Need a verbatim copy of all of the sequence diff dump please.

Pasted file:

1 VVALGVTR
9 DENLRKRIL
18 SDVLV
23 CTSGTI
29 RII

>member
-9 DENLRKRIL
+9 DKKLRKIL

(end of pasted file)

1 VVALGVTR
9 DENLRKRIL
18 SDVLV
23 CTSGTI
29 RII

>member
-9 DENLRKRIL
+9 DKKLRKIL